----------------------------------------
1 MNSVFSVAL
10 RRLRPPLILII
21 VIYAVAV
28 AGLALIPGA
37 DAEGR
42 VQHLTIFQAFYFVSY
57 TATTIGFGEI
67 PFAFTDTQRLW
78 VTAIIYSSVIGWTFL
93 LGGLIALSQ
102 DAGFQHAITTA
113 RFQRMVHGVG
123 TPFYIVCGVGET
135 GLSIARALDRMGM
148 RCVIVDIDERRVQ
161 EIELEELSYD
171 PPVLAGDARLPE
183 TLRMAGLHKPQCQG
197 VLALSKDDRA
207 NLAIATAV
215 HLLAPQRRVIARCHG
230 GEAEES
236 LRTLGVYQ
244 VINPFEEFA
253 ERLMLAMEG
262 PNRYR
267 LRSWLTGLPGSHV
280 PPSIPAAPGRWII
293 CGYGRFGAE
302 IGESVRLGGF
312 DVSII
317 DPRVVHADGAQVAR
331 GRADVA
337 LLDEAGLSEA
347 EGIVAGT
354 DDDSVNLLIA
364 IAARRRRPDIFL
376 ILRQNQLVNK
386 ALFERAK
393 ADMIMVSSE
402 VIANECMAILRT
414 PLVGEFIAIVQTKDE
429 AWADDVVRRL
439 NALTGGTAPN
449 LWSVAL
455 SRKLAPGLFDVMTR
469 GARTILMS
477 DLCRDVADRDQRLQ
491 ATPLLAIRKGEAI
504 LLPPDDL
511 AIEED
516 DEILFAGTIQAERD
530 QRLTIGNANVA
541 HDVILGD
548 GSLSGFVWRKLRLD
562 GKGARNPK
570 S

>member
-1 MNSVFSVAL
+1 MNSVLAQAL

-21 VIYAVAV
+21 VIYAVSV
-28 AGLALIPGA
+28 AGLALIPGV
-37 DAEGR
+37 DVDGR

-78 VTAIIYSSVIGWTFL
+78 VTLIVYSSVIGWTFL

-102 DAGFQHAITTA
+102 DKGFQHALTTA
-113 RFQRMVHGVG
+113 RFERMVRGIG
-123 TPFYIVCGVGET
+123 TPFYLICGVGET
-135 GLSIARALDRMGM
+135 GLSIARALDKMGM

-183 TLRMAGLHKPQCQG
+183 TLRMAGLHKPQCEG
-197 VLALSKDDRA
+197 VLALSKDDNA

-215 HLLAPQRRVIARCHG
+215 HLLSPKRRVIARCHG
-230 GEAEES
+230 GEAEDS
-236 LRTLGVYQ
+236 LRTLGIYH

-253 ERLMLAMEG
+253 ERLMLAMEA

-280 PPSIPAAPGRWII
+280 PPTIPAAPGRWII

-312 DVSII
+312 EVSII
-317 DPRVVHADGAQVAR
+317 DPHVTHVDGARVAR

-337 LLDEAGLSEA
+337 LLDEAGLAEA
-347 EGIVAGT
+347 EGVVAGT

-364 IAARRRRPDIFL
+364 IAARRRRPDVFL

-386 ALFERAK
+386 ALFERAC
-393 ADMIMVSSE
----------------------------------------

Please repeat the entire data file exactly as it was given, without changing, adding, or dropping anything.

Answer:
1 MNSVFSVAL
10 RRLRPPLILII
21 VIYAVAV
28 AGLALIPGA
37 DAEGR
42 VQHLTIFQAFYFVSY
57 TATTIGFGEI
67 PFAFTDTQRLW
78 VTAIIYSSVIGWTFL
93 LGGLIALSQ
102 DAGFQHAITTA
113 RFQRMVHGVG
123 TPFYIVCGVGET
135 GLSIARALDRMGM
148 RCVIVDIDERRVQ
161 EIELEELSYD
171 PPVLAGDARLPE
183 TLRMAGLHKPQCQG
197 VLALSKDDRA
207 NLAIATAV
215 HLLAPQRRVIARCHG
230 GEAEES
236 LRTLGVYQ
244 VINPFEEFA
253 ERLMLAMEG
262 PNRYR
267 LRSWLTGLPGSHV
280 PPSIPAAPGRWII
293 CGYGRFGAE
302 IGESVRLGGF
312 DVSII
317 DPRVVHADGAQVAR
331 GRADVA
337 LLDEAGLSEA
347 EGIVAGT
354 DDDSVNLLIA
364 IAARRRRPDIFL
376 ILRQNQLVNK
386 ALFERAK
393 ADMIMVSSE
402 VIANECMAILRT
414 PLVGEFIAIVQTKDE
429 AWADDVVRRL
439 NALTGGTAPN
449 LWSVAL
455 SRKLAPGLFDVMTR
469 GARTILMS
477 DLCRDVADRDQRLQ
491 ATPLLAIRKGEAI
504 LLPPDDL
511 AIEED
516 DEILFAGTIQAERD
530 QRLTIGNANVA
541 HDVILGD
548 GSLSGFVWRKLRLD
562 GKGARNPK
570 S

>member
-1 MNSVFSVAL
+1 MNSVLAQAL

-21 VIYAVAV
+21 VIYAVSV
-28 AGLALIPGA
+28 AGLALIPGV
-37 DAEGR
+37 DVDGR

-78 VTAIIYSSVIGWTFL
+78 VTLIVYSSVIGWTFL

-102 DAGFQHAITTA
+102 DKGFQHALTTA
-113 RFQRMVHGVG
+113 RFERMVRGIG
-123 TPFYIVCGVGET
+123 TPFYLICGVGET
-135 GLSIARALDRMGM
+135 GLSIARALDKMGM

-183 TLRMAGLHKPQCQG
+183 TLRMAGLHKPQCEG
-197 VLALSKDDRA
+197 VLALSKDDNA

-215 HLLAPQRRVIARCHG
+215 HLLSPKRRVIARCHG
-230 GEAEES
+230 GEAEDS
-236 LRTLGVYQ
+236 LRTLGIYH

-253 ERLMLAMEG
+253 ERLMLAMEA

-280 PPSIPAAPGRWII
+280 PPTIPAAPGRWII

-312 DVSII
+312 EVSII
-317 DPRVVHADGAQVAR
+317 DPHVTHVDGARVAR

-337 LLDEAGLSEA
+337 LLDEAGLAEA
-347 EGIVAGT
+347 EGVVAGT

-364 IAARRRRPDIFL
+364 IAARRRRPDVFL

-386 ALFERAK
+386 ALFERAC
-393 ADMIMVSSE